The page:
Cubs 101 - Pt. 57 - Aramis Ramirez, the cock-fighting curse breaker
When Ron Santo left the Cubs in 1973, probably nobody realized that the Cubs would try to fill his heel-clicking shoes for the next 30 years to varying degrees of failure. He would leave the Cubs as a 9-time All Star, a 5-time Gold Glove winner, and as a perennial sad participant of Hall of Fame votes. And nobody the Cubs found after Santo could touch him, not as a third baseman, not as a team leader. That isn't to say that there weren't flashes of brilliance -- Bill Madlock would fill his shoes adequately for three seasons before getting traded to Texas because P.K. Wrigley did not believe such an "uppity" player should earn as much as Madlock wanted.
After that it became a revolving door -- from the light-hitting Steve Ontiveros to the defensive equivilent of a box that was Ron Cey to the ridiculously bad Vance Law, it just got worse and worse out there. The Cubs turned to mediocre players like Steve Buchele and Luis Salazar, they resorted to rookies who'd never pan out like Kevin Orie and Gary Scott, they acquired booming strikeout kings like Todd Zeile and Shane Andrews, and they even used aged falling stars like Gary Gaetti. In fact, from 1994 until 2002 the Cubs had a different player serve as their primary third baseman each season. It was ridiculous, and Ron Santo's shadow seemed real and strong. Then, in 2003, Jim Hendry made a mid-season trade for Aramis Ramirez.
He was 25 years old when he came to the Cubs, and some people already thought he might've been washed out. After hitting 34 homeruns and batting .300 as a 23-year-old for the Pirates in 2001, his production in 2002 was pretty attrocious -- .234 AVG, 18 homers -- and, while he was putting up decent offensive numbers in '03 he was considered defensively mediocre. Still, the Cubs managed to acquire him for next-to-nothing and he immediately filled the shoes that Santo had left vacant so many years earlier -- he was offensively spectacular, leading the Cubs to their first post season series win in nearly 100 years in his first season.
His defense wasn't actually so bad either -- he had mechanical issues, and especially in '03 every grounder hit his way was an adventure, but Ramirez improved to the point where he was quite possibly a defensive attribute by his second season. And more importantly he kept on hitting. In his first 3 seasons with the Cubs, despite missing some time to injury in 2005, Ramirez hit 31-or-more homeruns. He has been an All Star twice for the Cubs so far, 2009 will be only his second season out of 7 in which he failed to drive in 100 runs or more, and he has already logged more games at third base with the Cubs than any player since Santo.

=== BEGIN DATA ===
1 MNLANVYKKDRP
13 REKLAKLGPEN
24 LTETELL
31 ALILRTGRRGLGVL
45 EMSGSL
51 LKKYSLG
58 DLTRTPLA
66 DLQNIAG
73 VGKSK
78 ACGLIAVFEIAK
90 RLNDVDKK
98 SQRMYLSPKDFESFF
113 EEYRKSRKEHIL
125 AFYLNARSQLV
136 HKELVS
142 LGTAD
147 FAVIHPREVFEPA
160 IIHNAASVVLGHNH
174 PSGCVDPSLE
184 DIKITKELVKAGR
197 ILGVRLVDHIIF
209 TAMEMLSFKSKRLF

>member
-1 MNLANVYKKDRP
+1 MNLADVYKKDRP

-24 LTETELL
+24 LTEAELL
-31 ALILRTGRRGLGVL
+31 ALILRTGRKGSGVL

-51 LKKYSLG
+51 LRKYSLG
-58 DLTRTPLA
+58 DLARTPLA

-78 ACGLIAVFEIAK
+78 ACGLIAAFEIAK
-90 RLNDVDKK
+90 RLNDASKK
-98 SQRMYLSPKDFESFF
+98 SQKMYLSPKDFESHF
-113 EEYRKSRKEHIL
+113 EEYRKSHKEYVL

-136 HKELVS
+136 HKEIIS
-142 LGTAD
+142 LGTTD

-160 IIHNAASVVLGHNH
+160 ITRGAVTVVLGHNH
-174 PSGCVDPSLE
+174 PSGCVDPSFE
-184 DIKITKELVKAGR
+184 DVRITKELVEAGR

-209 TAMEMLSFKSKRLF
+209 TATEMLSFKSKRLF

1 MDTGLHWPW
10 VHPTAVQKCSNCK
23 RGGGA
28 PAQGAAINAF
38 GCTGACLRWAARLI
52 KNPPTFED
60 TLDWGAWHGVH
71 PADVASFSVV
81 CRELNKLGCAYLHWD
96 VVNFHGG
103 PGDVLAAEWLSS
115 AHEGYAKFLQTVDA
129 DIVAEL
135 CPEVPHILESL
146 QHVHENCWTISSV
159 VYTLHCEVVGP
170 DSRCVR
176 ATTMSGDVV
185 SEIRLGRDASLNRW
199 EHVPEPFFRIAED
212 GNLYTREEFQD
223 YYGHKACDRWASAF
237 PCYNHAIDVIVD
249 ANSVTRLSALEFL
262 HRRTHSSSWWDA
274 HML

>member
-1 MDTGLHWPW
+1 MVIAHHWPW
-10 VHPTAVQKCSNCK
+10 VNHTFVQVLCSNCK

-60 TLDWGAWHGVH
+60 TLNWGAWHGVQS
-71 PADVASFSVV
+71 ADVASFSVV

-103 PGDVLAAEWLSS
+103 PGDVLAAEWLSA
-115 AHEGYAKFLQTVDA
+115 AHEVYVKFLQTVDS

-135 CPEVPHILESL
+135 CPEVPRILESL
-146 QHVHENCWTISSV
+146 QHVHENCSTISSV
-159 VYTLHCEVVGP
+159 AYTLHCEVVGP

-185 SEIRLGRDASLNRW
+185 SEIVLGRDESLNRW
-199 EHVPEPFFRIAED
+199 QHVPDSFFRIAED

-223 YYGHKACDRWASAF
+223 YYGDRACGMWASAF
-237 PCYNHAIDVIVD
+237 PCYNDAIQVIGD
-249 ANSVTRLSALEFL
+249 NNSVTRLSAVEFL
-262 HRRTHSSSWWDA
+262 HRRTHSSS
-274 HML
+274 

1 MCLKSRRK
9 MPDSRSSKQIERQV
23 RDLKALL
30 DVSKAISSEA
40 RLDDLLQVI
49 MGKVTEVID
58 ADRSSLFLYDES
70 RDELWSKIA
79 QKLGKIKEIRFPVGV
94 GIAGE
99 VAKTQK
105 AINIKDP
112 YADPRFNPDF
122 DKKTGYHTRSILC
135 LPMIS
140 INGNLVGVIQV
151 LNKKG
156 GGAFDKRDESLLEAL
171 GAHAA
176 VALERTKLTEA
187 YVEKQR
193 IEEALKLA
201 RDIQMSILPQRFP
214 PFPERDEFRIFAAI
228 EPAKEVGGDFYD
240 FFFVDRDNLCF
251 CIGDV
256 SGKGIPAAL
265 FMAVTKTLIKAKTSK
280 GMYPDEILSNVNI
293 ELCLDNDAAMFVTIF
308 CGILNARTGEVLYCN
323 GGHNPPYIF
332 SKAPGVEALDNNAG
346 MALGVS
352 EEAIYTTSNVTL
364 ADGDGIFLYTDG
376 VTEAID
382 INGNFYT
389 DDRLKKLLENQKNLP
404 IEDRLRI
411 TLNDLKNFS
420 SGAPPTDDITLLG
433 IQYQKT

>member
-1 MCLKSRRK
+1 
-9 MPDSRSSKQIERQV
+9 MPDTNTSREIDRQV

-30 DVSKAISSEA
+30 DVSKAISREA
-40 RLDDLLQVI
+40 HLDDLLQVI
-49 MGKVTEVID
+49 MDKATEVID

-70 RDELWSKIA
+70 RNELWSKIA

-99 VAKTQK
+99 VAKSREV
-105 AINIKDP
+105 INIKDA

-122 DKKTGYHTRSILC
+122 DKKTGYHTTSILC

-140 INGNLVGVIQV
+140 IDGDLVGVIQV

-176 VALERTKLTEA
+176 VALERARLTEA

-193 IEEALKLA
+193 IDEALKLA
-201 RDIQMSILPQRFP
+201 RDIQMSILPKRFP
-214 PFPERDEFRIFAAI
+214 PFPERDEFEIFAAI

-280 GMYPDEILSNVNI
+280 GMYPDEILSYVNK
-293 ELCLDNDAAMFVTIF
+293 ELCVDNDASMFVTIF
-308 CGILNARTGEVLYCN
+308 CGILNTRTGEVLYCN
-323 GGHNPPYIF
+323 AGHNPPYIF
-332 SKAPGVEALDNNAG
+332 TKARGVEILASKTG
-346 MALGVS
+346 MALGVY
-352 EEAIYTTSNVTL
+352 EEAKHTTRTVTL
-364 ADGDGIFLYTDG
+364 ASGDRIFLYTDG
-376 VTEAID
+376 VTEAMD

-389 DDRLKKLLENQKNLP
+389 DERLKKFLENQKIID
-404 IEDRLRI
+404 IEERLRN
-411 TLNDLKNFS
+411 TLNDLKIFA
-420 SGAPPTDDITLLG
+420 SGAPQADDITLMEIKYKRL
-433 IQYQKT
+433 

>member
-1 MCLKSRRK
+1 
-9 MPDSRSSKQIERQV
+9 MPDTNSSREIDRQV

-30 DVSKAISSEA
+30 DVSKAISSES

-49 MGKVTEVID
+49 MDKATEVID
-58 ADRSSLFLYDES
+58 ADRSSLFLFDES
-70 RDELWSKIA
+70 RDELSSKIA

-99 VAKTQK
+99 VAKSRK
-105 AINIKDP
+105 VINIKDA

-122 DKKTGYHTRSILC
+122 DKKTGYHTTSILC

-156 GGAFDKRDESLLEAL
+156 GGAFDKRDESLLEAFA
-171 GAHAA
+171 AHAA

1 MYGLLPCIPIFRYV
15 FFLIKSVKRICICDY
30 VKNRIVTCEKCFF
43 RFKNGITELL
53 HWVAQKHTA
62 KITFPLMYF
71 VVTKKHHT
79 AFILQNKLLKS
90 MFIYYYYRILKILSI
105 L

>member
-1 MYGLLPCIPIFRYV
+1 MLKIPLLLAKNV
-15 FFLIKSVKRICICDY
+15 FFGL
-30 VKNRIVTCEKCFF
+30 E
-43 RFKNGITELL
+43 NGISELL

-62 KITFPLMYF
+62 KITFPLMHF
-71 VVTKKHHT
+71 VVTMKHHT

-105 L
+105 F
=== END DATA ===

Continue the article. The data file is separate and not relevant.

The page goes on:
Which isn't to say that Ramirez doesn't have his detractors. After all, he's not the leader that Santo was, and in his personal life he participates in the dastardly sport of cock fighting. He's also been accused on numerous occassions of not hustling, as he has often failed to run out ground balls. Then again, he has suffered numerous nagging injuries over the years, many involving his legs, and while Ramirez isn't the homerun king that Sammy Sosa was he is perhaps the best clutch hitter the Cubs have.
In other words, like pretty much every modern-day athlete, Ramirez is hardly perfect. He's a slugging third baseman who might not be the best fielder. He's a clutch hitter who has a history of not running out ground balls. He's hit some epic homeruns but he's totally evaporated in the last two playoffs he's played in. He seems to be liked by his players but he's not a vocal leader and he participates in some questionable activities (cock fighting) in his private time back home where it's legal.
But one thing is certain -- he probably won't retire with as many games played at third base for the Cubs as Ron Santo, but he has taken a decades-long hole and filled it beyond our wildest expectations. He's also one of several indications of how, in the past decade, the Cubs have progressed from being satisfied with mediocrity to being driven to win. The fact that Cubs GM Jim Hendry sought, acquired, and has twice re-signed him is indication of that, and we are grateful of this glorious, homerun-hitting, cock-fighting third baseman.
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